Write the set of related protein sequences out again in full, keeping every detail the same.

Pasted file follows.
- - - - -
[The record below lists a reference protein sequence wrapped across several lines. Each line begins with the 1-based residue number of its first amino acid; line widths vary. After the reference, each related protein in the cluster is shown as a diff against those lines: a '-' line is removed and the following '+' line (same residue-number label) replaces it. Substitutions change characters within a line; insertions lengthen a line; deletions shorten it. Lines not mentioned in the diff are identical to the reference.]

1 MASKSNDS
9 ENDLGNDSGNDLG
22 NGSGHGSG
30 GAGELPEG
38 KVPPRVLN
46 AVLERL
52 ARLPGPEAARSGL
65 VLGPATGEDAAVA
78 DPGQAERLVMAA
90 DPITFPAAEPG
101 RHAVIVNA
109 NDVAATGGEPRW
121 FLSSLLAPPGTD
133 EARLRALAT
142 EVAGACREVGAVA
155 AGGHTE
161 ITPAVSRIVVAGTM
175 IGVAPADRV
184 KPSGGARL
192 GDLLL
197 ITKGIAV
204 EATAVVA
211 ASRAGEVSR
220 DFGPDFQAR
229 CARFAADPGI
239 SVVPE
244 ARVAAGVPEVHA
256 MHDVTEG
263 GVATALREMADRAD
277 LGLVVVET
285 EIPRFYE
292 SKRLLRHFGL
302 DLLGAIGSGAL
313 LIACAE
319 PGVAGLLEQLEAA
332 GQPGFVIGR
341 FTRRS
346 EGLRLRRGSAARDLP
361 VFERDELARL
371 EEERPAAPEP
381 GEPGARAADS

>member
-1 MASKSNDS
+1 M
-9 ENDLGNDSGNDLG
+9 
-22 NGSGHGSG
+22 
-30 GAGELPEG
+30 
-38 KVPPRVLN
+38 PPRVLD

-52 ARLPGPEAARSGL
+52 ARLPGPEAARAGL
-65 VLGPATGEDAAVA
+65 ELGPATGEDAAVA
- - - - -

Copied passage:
[The record below lists a reference protein sequence wrapped across several lines. Each line begins with the 1-based residue number of its first amino acid; line widths vary. After the reference, each related protein in the cluster is shown as a diff against those lines: a '-' line is removed and the following '+' line (same residue-number label) replaces it. Substitutions change characters within a line; insertions lengthen a line; deletions shorten it. Lines not mentioned in the diff are identical to the reference.]

1 MASKSNDS
9 ENDLGNDSGNDLG
22 NGSGHGSG
30 GAGELPEG
38 KVPPRVLN
46 AVLERL
52 ARLPGPEAARSGL
65 VLGPATGEDAAVA
78 DPGQAERLVMAA
90 DPITFPAAEPG
101 RHAVIVNA
109 NDVAATGGEPRW
121 FLSSLLAPPGTD
133 EARLRALAT
142 EVAGACREVGAVA
155 AGGHTE
161 ITPAVSRIVVAGTM
175 IGVAPADRV
184 KPSGGARL
192 GDLLL
197 ITKGIAV
204 EATAVVA
211 ASRAGEVSR
220 DFGPDFQAR
229 CARFAADPGI
239 SVVPE
244 ARVAAGVPEVHA
256 MHDVTEG
263 GVATALREMADRAD
277 LGLVVVET
285 EIPRFYE
292 SKRLLRHFGL
302 DLLGAIGSGAL
313 LIACAE
319 PGVAGLLEQLEAA
332 GQPGFVIGR
341 FTRRS
346 EGLRLRRGSAARDLP
361 VFERDELARL
371 EEERPAAPEP
381 GEPGARAADS

>member
-1 MASKSNDS
+1 M
-9 ENDLGNDSGNDLG
+9 
-22 NGSGHGSG
+22 
-30 GAGELPEG
+30 
-38 KVPPRVLN
+38 PPRVLD

-52 ARLPGPEAARSGL
+52 ARLPGPEAARAGL
-65 VLGPATGEDAAVA
+65 ELGPATGEDAAVA